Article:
The Nazis’ desire to purify the German nation turned out to be a tragedy for all non-Aryan people. The people considered “different” were penalized not only by concentrations camps but morally as well. All minorities that did not match Nazi criteria of “purity” were treated severely in concentration camps, however the distinctive place in the Nazis’ racial policy belonged to homosexuals. Homosexuality was a criminal offense in Germany as early as 1871, under section 175 of the Criminal Code of the German Empire so the system of Nazi persecution of homosexuals did not appear out of nowhere. And yet, before the Nazis came to power, the situation was much more relaxed. Although there were not that many homosexuals during the Third Reich they were the lowest category of prisoners and were treated especially severely even in comparison to other “enemies of Reich”.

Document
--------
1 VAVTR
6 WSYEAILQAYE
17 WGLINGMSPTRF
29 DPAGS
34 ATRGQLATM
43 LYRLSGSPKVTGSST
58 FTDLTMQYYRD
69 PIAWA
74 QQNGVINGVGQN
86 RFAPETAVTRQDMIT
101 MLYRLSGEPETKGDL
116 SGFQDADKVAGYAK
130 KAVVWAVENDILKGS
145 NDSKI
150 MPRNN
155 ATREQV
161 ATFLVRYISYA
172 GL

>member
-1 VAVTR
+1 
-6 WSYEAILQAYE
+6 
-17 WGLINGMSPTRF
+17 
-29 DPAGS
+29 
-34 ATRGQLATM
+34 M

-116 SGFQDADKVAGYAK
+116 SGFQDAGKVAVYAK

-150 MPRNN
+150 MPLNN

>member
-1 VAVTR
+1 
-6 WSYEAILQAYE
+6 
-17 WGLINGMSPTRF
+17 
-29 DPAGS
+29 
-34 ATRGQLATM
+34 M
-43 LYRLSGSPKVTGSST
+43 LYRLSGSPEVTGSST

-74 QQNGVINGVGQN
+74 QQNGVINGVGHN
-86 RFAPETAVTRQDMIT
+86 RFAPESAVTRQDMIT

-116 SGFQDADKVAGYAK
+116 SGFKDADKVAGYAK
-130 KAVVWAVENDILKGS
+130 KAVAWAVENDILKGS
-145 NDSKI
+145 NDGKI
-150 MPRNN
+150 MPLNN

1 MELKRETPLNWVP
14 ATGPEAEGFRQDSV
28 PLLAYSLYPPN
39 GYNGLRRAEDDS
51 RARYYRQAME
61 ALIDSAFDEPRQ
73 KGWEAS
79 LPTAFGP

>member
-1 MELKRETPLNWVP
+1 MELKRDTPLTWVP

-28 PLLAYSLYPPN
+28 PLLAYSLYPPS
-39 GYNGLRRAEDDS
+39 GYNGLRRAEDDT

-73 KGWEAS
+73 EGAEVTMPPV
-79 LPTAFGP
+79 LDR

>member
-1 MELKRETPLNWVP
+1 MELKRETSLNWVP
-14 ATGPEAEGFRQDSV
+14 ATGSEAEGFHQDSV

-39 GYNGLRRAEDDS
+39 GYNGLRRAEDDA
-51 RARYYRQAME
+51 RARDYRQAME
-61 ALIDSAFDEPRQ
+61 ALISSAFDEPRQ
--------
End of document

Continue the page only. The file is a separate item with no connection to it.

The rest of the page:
In 1919, Dr. Magnus Hirschfeld founded institution called the "Institute for Sexual Science” in Berlin. The institution contributed to the promotion of research and debate on family problems, venereal diseases, and to legislature relating to sexual crimes, abortion and single-sex relations. Being a homosexual himself Hirschfeld spent three decades reforming the legislature on homosexuals (Grau and Schoppmann et al., 1995, p. 31). The result of this activity was the more liberal attitude of the authorities and the public to persons with a homosexual orientation. Prior to the rise of Hitler, Berlin was one of the most popular gay and lesbian big cities. The city had a lot of exclusive bars and nightclubs. However, when NSDAP came to power the situation in the region changed significantly. The Nazis in their criminal law did not consider women with homosexual (lesbian). The massive and systematic persecution was launched at homosexual men. Unlike men, lesbians were usually not perceived as a social or political threat (Friedman, 2011, pp. 392-393). Even after the Nazis came to power in 1933, most lesbians in Germany could live a pretty quiet life. The Nazis saw homosexuality as a disease or as a criminal vice. Due to the fact that gay people do not give birth to children, the Nazis established the Reich Central Office for Combating Homosexuality and Abortion regarded the both issues together. The Nazi regime’s desire to link the homosexuality and abortion together was a reflection of politics of increasing fertility of Aryan population. On September 1, 1935, the more rigid amended version of section 175 of the Criminal Code entered into force. Previously, it said, "unnatural fornication between men or a man with an animal shall be punished by imprisonment with a possible deprivation of civil rights". After 1935 it covered a wide spectrum of "indecent assault" and " indecent" behavior of men. The law also prescribes penalties for pedophilia. In Düsseldorf about 400 people were arrested for "homosexual acts". In 1937-1938 came the repressions of homosexuals and lesbians in different parts of the country; homosexuals were rounded up in bars, coffee shops and other venues. According to the new German law even attempts to flirt or touch were criminally punished (Friedman, 2011, pp. 389-391).